Christina M. Carolus
Christina Carolus is an anthropological archaeologist and paleoethnobotanist with interests in human-environmental interaction, domestication processes, human-nonhuman (i.e. multispecies) relations, archaeological scientific methods and theory, foodways, identity, and cultural heritage issues. Since 2010, she has carried out field research in North America (USA), Central America (Belize; Mexico; Guatemala), South America (Peru; Argentina), Polynesia (Hawaii), and East Asia (Mongolia).
She is co-director of a multi-year archaeological project situated in the southeastern Gobi Desert, where she conducts excavations and specialized paleoethnobotanical research concerning the relationships between emergent social complexity, dietary/subsistence economic transitions, and paleoecological shifts within Mongolia from the Late Neolithic through the Xiongnu Period. Her dissertation research employs a targeted set of multiscalar analyses (macrobotanical analysis, microbotanical analysis, isotopic analysis, lipid residue analysis, and proteomics) on a range of materials in order to investigate these complex relationships.
She also manages a series of collections-based research projects in association with the Yale Peabody Museum as well as several collaborating international research institutions (University of York, Trent University). These projects range thematically from materials characterization and sourcing to analyses of faunal skeletal remains.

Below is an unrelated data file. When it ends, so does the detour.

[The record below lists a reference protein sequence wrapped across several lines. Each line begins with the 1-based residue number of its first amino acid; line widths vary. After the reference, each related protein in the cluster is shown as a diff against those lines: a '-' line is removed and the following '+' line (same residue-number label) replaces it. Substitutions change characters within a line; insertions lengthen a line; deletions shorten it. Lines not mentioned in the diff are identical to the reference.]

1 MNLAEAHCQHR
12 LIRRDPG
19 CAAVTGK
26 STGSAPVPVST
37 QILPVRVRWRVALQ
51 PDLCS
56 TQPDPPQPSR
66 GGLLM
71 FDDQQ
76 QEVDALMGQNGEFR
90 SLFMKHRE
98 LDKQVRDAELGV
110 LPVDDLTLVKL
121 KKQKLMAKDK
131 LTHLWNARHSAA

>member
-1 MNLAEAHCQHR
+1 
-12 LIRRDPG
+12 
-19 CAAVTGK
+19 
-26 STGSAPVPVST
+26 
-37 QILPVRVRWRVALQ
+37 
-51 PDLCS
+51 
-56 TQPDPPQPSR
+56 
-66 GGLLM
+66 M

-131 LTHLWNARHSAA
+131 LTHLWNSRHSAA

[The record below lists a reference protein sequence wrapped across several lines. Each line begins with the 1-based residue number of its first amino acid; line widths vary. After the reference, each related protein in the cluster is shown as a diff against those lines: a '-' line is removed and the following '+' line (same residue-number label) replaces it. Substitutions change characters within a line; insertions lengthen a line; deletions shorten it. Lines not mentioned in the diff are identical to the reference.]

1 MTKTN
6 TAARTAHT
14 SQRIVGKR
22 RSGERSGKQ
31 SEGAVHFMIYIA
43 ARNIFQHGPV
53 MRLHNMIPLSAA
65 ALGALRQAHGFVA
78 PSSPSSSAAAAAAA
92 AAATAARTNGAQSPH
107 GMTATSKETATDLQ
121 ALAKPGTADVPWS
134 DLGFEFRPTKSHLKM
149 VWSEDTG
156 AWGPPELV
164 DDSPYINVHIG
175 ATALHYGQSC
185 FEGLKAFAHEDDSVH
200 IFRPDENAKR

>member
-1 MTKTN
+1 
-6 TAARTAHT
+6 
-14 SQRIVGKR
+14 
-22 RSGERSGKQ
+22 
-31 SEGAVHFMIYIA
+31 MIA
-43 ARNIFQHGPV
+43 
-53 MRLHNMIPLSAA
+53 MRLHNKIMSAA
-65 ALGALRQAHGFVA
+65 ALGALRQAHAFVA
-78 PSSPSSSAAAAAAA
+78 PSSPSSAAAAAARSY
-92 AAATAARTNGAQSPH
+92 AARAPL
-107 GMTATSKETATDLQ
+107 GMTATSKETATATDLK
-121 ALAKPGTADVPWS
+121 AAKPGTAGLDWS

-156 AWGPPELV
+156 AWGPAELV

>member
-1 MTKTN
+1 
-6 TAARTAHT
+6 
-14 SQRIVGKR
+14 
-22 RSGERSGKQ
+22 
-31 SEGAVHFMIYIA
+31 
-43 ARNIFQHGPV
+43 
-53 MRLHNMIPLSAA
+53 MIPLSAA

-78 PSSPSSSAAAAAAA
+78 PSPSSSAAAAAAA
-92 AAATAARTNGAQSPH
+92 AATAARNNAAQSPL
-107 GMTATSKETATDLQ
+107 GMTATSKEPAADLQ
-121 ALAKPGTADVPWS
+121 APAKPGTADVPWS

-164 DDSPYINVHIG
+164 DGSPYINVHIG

On a broader level, she is interested in the combined power of interdisciplinary collaboration and a four-field anthropological approach as a means to explore alternative histories, forge new perspectives, and provide unique and essential insights into the challenges that face humanity. She is also committed to the continued development and integration of multidisciplinary scientific methods and multi-proxy approaches within archaeological study.
Frahm, E. and Christina M. Carolus (in press). Identifying the origins of obsidian artifacts in the Deh Luran Plain (SW Iran) highlights community connections in the Neolithic Zagros. Proceedings of the National Academy of Sciences.
Frahm, E. Christina M. Carolus, and Asa Cameron et al., 2022. Introducing The BRICC (Bricks And Rocks For Instruments’ Ceramic Calibration) Sets: Open-Source Calibration Materials For Quantitative X-Ray Fluorescence Analysis. Journal Of Archaeological Science: Reports, 43.